Rumours of tension between staff and members of the royal family have been circulating for some time.
In 2017, it was reported that over 14 members of the royal family’s kitchen staff made the decision to leave their jobs.
Recently, the Duchess of Sussex was highly criticised by royal insiders who said she "difficult" and "demanding," after it was rumoured her staff left their duties in tears.
"Nobody gets time off to see their families," a source told The Sun. "They’ve concluded it’s not worth it anymore."
The Duchess of Cambridge's aide reportedly quit to spend more time with partner after they got engaged.
However, the former protection officer says the perks of working for the royal family outweigh the downfalls.
"Work is demanding but rewards are high. The lure of rent-free accommodation for household employees, both during employment and on retirement, is reason enough not to fail," he said.
Buckingham Palace has 188 bedrooms for servants, with more than 1000 royal staff running the household.
"There were difficult times of course, and mistakes invariably made but personally, I never felt burnt out. Staffers, from my experience, were there for life unless dismissed," said Ken - who was first employed during Princess Diana's time.
Ken said a great deal has changed since he was employed by Scotland Yard, stating that previously protection officers and staff had good relationships with the royal family.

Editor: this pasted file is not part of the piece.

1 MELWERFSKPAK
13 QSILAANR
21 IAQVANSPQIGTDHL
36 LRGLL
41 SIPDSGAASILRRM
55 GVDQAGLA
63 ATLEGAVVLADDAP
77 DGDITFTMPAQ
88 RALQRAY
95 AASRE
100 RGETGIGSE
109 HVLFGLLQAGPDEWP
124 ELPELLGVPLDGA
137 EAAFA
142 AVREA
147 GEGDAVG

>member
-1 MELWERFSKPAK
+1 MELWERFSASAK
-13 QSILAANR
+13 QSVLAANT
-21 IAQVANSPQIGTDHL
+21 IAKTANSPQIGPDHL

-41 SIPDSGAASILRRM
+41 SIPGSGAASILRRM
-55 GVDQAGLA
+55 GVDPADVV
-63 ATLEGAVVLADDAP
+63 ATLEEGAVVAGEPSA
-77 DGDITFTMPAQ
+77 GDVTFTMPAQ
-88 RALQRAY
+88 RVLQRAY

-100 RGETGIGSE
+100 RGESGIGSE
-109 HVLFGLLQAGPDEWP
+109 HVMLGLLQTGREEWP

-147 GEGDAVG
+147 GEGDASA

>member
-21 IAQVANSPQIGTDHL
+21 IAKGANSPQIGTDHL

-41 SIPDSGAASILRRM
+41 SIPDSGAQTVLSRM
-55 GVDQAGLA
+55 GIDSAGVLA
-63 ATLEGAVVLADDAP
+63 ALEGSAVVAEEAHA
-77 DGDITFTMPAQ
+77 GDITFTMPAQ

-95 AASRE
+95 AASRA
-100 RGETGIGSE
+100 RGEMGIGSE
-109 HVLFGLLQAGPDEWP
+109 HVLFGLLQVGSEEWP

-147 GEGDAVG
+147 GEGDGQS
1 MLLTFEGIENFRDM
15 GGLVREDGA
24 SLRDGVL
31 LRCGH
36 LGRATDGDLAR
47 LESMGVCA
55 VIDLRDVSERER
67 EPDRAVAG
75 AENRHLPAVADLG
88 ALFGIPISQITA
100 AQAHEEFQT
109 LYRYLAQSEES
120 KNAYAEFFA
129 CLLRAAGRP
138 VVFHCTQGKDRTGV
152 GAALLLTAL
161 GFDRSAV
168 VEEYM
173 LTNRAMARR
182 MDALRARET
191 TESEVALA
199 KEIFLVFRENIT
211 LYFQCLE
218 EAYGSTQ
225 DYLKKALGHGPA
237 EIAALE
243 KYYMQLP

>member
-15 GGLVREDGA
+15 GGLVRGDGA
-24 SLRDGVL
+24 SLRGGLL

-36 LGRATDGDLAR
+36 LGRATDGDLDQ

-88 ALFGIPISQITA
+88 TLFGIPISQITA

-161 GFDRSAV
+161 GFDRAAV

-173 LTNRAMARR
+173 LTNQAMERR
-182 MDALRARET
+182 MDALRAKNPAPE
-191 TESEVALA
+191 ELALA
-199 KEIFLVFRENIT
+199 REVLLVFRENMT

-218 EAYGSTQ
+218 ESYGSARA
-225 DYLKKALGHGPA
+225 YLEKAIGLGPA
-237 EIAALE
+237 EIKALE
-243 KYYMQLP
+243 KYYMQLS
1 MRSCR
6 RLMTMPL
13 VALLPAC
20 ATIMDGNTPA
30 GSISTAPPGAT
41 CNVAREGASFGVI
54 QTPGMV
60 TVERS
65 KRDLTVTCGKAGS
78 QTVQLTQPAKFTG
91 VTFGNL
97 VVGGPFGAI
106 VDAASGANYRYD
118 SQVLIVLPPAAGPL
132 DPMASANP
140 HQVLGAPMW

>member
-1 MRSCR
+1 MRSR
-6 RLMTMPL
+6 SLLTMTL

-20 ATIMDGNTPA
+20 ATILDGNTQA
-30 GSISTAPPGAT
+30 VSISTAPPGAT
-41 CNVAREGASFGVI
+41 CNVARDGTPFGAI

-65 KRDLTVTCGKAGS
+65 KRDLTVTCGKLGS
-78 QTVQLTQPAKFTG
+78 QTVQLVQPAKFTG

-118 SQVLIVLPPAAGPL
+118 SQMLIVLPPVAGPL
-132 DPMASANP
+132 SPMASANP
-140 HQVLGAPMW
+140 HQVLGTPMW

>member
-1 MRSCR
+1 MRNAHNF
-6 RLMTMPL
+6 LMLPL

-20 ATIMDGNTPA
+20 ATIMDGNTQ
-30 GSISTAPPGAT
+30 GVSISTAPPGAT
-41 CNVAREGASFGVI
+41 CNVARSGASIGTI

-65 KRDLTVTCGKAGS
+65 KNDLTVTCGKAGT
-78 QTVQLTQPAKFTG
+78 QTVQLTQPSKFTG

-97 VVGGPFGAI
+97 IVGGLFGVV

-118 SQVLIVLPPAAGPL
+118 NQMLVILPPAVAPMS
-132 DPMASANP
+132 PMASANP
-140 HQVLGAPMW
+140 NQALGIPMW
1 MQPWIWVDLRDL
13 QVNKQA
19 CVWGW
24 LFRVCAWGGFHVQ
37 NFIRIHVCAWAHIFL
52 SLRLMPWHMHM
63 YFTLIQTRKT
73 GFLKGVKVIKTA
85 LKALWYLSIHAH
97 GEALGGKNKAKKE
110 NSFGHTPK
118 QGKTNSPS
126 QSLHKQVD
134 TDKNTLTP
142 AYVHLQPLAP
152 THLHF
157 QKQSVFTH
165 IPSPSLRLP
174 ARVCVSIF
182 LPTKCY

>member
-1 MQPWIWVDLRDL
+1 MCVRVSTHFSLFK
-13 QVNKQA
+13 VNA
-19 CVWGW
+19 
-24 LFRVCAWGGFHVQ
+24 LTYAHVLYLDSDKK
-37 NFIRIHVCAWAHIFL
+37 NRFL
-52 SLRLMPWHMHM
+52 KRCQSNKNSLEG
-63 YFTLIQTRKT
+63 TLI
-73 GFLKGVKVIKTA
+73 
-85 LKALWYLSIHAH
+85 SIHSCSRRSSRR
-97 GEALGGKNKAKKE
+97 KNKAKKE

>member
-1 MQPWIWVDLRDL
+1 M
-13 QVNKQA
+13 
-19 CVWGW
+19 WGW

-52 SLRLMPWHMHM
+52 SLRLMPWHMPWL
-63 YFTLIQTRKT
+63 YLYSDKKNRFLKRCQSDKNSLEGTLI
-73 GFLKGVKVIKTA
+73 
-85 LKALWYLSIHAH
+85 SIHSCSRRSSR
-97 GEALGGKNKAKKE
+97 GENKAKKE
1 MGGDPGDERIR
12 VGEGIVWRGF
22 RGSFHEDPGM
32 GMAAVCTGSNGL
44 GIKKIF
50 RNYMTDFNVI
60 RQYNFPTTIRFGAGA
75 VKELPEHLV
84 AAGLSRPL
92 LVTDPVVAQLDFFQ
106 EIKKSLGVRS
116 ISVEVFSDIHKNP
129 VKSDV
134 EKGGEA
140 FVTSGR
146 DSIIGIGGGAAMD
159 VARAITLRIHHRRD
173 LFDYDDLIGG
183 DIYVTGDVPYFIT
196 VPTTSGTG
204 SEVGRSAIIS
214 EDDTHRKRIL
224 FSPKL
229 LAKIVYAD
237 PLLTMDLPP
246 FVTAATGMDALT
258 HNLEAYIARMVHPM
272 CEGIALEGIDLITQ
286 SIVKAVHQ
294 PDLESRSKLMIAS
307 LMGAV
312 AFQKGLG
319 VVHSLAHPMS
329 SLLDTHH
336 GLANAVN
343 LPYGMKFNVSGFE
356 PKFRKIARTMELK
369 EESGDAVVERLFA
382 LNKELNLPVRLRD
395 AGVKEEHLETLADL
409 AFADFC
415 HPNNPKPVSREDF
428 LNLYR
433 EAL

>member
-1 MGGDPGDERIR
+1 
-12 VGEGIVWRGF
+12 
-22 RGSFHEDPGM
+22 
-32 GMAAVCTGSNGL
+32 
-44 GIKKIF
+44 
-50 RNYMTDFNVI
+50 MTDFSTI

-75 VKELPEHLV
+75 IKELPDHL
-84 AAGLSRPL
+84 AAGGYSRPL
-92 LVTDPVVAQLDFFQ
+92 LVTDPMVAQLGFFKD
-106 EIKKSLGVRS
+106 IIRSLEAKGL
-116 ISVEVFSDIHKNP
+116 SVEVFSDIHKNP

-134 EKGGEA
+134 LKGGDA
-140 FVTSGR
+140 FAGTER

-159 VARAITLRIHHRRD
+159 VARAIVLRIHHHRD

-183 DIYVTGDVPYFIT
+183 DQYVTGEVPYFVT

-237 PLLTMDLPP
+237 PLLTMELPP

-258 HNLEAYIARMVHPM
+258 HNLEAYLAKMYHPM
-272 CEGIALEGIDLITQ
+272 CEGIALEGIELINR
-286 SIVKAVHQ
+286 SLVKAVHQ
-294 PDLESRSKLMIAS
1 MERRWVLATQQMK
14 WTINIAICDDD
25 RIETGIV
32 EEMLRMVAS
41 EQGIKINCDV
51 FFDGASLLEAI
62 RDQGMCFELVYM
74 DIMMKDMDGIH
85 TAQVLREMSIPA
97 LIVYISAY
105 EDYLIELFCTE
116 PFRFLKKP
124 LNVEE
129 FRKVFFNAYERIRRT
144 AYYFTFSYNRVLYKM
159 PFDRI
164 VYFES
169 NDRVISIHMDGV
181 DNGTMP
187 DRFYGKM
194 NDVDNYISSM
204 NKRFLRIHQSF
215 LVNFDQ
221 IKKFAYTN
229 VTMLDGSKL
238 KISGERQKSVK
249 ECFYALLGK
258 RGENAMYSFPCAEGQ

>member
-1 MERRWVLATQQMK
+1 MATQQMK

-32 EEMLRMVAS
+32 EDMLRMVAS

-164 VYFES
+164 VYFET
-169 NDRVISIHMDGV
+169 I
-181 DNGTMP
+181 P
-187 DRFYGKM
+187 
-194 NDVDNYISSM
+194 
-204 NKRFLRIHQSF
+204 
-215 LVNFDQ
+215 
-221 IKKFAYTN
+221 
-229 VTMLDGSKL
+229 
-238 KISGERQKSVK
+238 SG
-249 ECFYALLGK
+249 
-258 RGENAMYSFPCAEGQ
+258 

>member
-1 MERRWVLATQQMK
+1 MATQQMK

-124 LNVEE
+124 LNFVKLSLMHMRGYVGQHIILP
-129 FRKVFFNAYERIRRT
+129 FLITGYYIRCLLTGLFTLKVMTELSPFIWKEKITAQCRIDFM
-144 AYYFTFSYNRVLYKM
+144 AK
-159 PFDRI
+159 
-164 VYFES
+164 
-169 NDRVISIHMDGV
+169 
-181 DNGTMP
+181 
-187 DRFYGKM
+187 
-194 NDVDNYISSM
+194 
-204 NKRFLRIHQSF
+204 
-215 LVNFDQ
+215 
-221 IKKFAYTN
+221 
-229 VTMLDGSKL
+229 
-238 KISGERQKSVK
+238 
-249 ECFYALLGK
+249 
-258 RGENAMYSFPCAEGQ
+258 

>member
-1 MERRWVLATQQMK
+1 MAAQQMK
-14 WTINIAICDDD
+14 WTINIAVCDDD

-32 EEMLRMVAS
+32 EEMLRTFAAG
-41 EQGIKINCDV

"Of course this develops over time and Diana was, without doubt, the moderniser in the palace."
The SAS trained officer also said he was privy to some of the late Princess Diana's innermost secrets, recalling when the Princess of Wales confided in him about Prince Charles’ relationship with Camilla Parker Bowles.
"William was about 3 or 4 months old and Diana joined Charles on a trip to Spain. I remember Charles going out one day on a sailing trip with the King and Diana spoke to me about his relationship with Camilla and hers with James Hewitt."
In the past, Prince Charles would reportedly call and check in on his staff members when they weren’t on duty.
According to Ken, the lack of personal contact may be the reason for the current staff resignations.
"Now, being a royal bodyguard is not a career for life," he says.
"The new style of protection has removed the personal touch, and thus created a ‘them and us’ protection without a professional closeness which in my view was an important ingredient of protection – chemistry. The recent changes and how it is managed has removed decades of experience."
Earlier this year, Meghan's female bodyguard, resigned just weeks after joining the Duke and Duchess of Sussex on their tour of Australia, New Zealand and Fiji.
Though her departure was said to be due to "personal reasons," Ken believes otherwise.
"This may well be the case, however, the pressure placed on her with no personal protection experience, generated negative criticism, notably in Fiji. From my own observation, this lack of personal experience and daily press coverage was perhaps the catalyst that led to her retirement from the post."
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However, Ken also denied reports that Meghan was difficult to work for.
"Having worked throughout my career with all members of the royal family, all at times could be painfully difficult to work with. Meghan and Harry are global celebrities and in a way, no different to Diana and Charles throughout the 80s. Meghan, like Diana, does not conform to royalty in a way that Kate does. She appears to be independent, curious with initiative and new ideas."
Just months after Princess Diana’s death in 1997, Inspector Wharfe was honoured by the Queen at Buckingham Palace and made a Member of the Victorian Order, a personal gift of the Sovereign for his loyal service to her family.